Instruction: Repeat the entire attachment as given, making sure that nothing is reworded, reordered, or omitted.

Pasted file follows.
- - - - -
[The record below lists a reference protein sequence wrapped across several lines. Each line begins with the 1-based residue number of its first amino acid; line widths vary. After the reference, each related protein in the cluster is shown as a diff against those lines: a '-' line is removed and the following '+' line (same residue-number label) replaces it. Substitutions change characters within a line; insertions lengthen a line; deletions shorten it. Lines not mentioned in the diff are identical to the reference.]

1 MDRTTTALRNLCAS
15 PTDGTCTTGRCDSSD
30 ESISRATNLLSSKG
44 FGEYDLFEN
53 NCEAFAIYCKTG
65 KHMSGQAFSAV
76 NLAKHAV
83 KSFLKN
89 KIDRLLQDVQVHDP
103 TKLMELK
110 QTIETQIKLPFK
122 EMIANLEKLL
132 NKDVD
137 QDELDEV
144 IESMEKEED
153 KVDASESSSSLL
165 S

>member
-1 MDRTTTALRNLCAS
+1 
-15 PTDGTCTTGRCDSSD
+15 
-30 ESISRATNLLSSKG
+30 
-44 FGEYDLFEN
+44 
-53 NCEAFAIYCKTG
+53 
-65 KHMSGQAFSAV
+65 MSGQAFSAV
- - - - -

[The record below lists a reference protein sequence wrapped across several lines. Each line begins with the 1-based residue number of its first amino acid; line widths vary. After the reference, each related protein in the cluster is shown as a diff against those lines: a '-' line is removed and the following '+' line (same residue-number label) replaces it. Substitutions change characters within a line; insertions lengthen a line; deletions shorten it. Lines not mentioned in the diff are identical to the reference.]

1 MDRTTTALRNLCAS
15 PTDGTCTTGRCDSSD
30 ESISRATNLLSSKG
44 FGEYDLFEN
53 NCEAFAIYCKTG
65 KHMSGQAFSAV
76 NLAKHAV
83 KSFLKN
89 KIDRLLQDVQVHDP
103 TKLMELK
110 QTIETQIKLPFK
122 EMIANLEKLL
132 NKDVD
137 QDELDEV
144 IESMEKEED
153 KVDASESSSSLL
165 S

>member
-1 MDRTTTALRNLCAS
+1 
-15 PTDGTCTTGRCDSSD
+15 
-30 ESISRATNLLSSKG
+30 
-44 FGEYDLFEN
+44 
-53 NCEAFAIYCKTG
+53 
-65 KHMSGQAFSAV
+65 MSGQAFSAV